The lamb of northern Provence has a delicate meat that marries well with herbs. The saddle is a cut comprising the racks that are deboned but still held together by the skin. Ask your butcher to debone it for you.
- 1.2 kg (2 lb 8 oz) deboned saddle of lamb
- 2 tbsp chopped parsley
- 2 tbsp chopped tarragon
- 1 tbsp chopped thyme
- freshly ground pepper
- 50 g (2 oz) softened butter
- 3 tbsp fine breadcrumbs
- 2 tbsp olive oil
- 3 different-coloured capsicums, cut into bite-size pieces
- 6 garlic cloves, with the skin
- a little extra olive oil
Oven temperatures are for conventional; if using fan-forced (convection), reduce the temperature by 20˚C. | We use Australian tablespoons and cups: 1 teaspoon equals 5 ml; 1 tablespoon equals 20 ml; 1 cup equals 250 ml. | All herbs are fresh (unless specified) and cups are lightly packed. | All vegetables are medium size and peeled, unless specified. | All eggs are 55-60 g, unless specified.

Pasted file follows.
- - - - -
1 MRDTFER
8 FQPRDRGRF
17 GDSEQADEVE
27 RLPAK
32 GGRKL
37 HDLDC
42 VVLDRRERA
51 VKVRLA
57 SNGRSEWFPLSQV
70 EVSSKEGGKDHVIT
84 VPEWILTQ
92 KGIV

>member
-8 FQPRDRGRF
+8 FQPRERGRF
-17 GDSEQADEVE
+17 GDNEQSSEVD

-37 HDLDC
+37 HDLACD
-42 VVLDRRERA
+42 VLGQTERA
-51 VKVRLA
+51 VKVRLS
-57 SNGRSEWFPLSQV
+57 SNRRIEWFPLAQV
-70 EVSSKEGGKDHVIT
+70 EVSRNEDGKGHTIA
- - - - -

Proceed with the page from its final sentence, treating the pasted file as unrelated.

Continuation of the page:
Resting time 10 minutes
Without damaging the skin, remove some of the excess fat from the saddle.
Place the parsley, tarragon and thyme in a bowl. Season with salt and pepper and mix with the butter and breadcrumbs.
Place the deboned rack of lamb, skin-side down, on a board and spread the herb mixture over the meat. Roll the meat into a roast and tie it with about 10 rounds of kitchen string about 2 cm apart.
Preheat the oven to 180°C (350°F/Gas 4).
Heat the olive oil in a small oven-proof pan and gently brown the roast on all sides. Add the capsicum and whole garlic around the meat and roast for 40 minutes.
Turn off the heat and rest the meat in the oven for about 10 minutes.
Cut the string and carve the meat into 3 cm (1 inch) slices. Serve the lamb with the capsicum and garlic, drizzling the meat with a little extra olive oil.
Photography by Benito Martin